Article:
I guess what I'm trying to relate is that every child, and every situation is different. It is up to each of us to find out what works for us, and only us. I may have some strong opinions on certain things, but that's all they are, my opinions. It has taken me some time (and soul searching) to let my children become who they are, and to let them find out who they want to be. All I know is that each one is unique. And as a mother I think it is my job to help them figure out who they are, and what is important to them.

    I will say that I often instigate "family day" when no matter what they miss it is our time together. The girls actually love this, because they can blame it on mom, and they get to take a breather. Sorry this post is so long, I've been thinking about this all week.

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  30. I appreciate Tonya's point about letting our children discover what they love even if it means you hit and miss a few times. My oldest was completely lost throughout high school (once they get to high school it can be so difficult to be a boy who is not an athlete), until he got serious about choir. Choir changed his life. I know the influence of his choir director and the spirit of the music he was exposed to were gifts from God and experiences he was meant to have.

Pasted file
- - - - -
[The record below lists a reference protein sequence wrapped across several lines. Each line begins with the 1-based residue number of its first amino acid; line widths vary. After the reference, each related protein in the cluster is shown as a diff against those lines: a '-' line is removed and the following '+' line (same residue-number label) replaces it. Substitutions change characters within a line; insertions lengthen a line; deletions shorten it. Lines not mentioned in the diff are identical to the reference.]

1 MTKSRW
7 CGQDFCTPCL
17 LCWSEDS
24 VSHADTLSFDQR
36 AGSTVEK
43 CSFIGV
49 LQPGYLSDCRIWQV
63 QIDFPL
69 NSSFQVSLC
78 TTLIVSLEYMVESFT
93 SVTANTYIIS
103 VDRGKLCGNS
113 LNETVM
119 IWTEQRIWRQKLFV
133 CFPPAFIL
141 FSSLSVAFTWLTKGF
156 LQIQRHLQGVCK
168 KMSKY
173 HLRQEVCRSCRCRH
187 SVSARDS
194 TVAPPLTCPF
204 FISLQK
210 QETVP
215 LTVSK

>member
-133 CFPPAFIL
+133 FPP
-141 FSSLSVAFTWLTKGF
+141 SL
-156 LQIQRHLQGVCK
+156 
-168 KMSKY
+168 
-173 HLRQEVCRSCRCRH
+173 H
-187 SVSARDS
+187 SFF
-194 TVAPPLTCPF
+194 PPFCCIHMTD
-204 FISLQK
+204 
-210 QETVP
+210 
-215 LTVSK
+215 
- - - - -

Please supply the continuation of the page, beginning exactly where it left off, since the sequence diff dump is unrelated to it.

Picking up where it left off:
We are also encouraged to develop our talents and to seek out good things. We've been counseled to read good books and enjoy good music and art. That's not possible if we are not also raising up artists, musicians, dancers, writers and even athletes. It's a personal decision and, as Tonya said, can be very different for each kid. It's our job as parents to use wisdom and, I'll say it again, moderation.

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  31. Thanks for this post. I am the type to not over-schedule. And to have lots of hanging out time. But to also see that talents are a gift that should not be buried. Isn't it great that we each have access to the Spirit to guide us as mothers. Don't forget that! And when you feel crazy busy, remember to seek it. I am preparing a lesson on Repentance for Gospel Essentials and one line in the lesson said to wake up each morning and check to see if the Spirit is with us. That helped me refocus, reading that. How many times do I forget that?!!!

    Sorry to preach. (we're probably all good at that, huh?) It is great to read each of your thoughts and be reminded of what is most important.

    One more thing: I love to dance–was a dancer in college (mostly modern), and my daughter has taken dance since she was three (but not hard core, just lessons at the school). Still, I look at the lifestyle of dancers and see that the gospel is hard to fit into it. So, would I want my daughter to be a professional dancer anyway. No. But, exercising and having fun can be worthwhile goals too, I guess.